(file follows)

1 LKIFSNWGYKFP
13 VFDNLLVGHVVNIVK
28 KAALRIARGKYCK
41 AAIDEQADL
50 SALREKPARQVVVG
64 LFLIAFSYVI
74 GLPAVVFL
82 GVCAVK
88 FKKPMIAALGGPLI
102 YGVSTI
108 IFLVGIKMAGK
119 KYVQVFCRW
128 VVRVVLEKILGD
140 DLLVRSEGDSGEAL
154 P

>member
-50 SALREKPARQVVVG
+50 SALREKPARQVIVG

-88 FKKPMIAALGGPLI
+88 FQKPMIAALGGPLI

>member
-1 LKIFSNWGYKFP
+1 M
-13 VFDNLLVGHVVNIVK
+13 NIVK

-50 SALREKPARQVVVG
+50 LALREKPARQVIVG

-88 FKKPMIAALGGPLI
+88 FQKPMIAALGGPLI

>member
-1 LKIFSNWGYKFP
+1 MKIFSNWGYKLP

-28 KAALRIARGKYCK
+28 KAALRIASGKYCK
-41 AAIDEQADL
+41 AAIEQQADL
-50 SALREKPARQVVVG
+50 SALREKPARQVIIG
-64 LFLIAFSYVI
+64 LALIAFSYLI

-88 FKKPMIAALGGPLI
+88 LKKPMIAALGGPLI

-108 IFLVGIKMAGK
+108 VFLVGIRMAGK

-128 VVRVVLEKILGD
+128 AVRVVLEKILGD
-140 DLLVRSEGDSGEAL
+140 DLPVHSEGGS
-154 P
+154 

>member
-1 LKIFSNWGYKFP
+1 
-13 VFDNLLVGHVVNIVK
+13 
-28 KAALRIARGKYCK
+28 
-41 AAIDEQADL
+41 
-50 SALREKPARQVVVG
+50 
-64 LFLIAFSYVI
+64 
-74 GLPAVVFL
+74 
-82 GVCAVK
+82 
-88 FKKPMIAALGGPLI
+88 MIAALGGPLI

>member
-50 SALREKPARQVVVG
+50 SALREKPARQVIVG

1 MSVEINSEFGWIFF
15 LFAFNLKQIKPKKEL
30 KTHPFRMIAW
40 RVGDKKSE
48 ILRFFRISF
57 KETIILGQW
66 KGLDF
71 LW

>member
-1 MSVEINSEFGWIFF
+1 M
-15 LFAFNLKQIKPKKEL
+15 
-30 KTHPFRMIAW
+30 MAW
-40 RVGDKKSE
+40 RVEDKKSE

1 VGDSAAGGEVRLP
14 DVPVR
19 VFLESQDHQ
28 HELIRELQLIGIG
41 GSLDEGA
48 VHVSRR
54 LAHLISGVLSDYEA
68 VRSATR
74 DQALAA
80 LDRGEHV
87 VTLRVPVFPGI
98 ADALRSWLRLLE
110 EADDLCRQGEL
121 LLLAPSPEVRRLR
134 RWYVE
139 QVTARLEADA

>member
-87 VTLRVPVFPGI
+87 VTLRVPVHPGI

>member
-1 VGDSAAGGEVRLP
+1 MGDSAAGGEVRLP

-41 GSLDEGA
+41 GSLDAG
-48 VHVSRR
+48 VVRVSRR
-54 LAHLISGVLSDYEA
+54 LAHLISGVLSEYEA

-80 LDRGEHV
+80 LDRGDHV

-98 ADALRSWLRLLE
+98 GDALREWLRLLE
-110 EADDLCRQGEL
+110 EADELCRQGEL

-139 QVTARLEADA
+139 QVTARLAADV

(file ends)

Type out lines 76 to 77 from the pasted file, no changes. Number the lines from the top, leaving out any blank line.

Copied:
40 RVGDKKSE
48 ILRFFRISF